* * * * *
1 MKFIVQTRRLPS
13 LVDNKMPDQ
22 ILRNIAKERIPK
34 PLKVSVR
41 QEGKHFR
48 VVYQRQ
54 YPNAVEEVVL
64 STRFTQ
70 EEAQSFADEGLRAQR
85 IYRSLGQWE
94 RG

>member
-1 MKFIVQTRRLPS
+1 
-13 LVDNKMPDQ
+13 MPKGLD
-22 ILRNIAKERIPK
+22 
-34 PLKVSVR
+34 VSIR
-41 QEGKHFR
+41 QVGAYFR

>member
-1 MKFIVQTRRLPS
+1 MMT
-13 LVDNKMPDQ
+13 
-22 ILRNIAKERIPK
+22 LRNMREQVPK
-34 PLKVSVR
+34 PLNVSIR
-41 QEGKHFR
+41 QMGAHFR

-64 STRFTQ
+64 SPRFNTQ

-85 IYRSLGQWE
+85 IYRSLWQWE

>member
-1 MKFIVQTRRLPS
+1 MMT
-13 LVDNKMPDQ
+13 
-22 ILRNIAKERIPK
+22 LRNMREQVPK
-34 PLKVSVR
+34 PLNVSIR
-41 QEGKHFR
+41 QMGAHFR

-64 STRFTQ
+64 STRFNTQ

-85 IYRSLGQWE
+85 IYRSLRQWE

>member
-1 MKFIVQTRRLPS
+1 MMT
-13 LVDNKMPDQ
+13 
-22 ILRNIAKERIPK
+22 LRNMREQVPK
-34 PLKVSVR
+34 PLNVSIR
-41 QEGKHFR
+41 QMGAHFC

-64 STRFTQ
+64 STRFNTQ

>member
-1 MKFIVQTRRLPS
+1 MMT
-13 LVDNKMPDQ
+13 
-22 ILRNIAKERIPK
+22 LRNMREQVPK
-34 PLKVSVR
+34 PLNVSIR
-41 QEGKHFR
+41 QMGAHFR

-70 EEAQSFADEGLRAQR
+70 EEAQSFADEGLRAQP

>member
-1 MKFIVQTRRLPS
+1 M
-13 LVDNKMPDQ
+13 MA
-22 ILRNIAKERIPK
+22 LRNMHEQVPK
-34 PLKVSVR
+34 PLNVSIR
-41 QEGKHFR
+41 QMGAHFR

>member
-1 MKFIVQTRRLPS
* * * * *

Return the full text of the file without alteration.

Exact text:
1 MKFIVQTRRLPS
13 LVDNKMPDQ
22 ILRNIAKERIPK
34 PLKVSVR
41 QEGKHFR
48 VVYQRQ
54 YPNAVEEVVL
64 STRFTQ
70 EEAQSFADEGLRAQR
85 IYRSLGQWE
94 RG

>member
-1 MKFIVQTRRLPS
+1 
-13 LVDNKMPDQ
+13 MPKGLD
-22 ILRNIAKERIPK
+22 
-34 PLKVSVR
+34 VSIR
-41 QEGKHFR
+41 QVGAYFR

>member
-1 MKFIVQTRRLPS
+1 MMT
-13 LVDNKMPDQ
+13 
-22 ILRNIAKERIPK
+22 LRNMREQVPK
-34 PLKVSVR
+34 PLNVSIR
-41 QEGKHFR
+41 QMGAHFR

-64 STRFTQ
+64 SPRFNTQ

-85 IYRSLGQWE
+85 IYRSLWQWE

>member
-1 MKFIVQTRRLPS
+1 MMT
-13 LVDNKMPDQ
+13 
-22 ILRNIAKERIPK
+22 LRNMREQVPK
-34 PLKVSVR
+34 PLNVSIR
-41 QEGKHFR
+41 QMGAHFR

-64 STRFTQ
+64 STRFNTQ

-85 IYRSLGQWE
+85 IYRSLRQWE

>member
-1 MKFIVQTRRLPS
+1 MMT
-13 LVDNKMPDQ
+13 
-22 ILRNIAKERIPK
+22 LRNMREQVPK
-34 PLKVSVR
+34 PLNVSIR
-41 QEGKHFR
+41 QMGAHFC

-64 STRFTQ
+64 STRFNTQ

>member
-1 MKFIVQTRRLPS
+1 MMT
-13 LVDNKMPDQ
+13 
-22 ILRNIAKERIPK
+22 LRNMREQVPK
-34 PLKVSVR
+34 PLNVSIR
-41 QEGKHFR
+41 QMGAHFR

-70 EEAQSFADEGLRAQR
+70 EEAQSFADEGLRAQP

>member
-1 MKFIVQTRRLPS
+1 M
-13 LVDNKMPDQ
+13 MA
-22 ILRNIAKERIPK
+22 LRNMHEQVPK
-34 PLKVSVR
+34 PLNVSIR
-41 QEGKHFR
+41 QMGAHFR

>member
-1 MKFIVQTRRLPS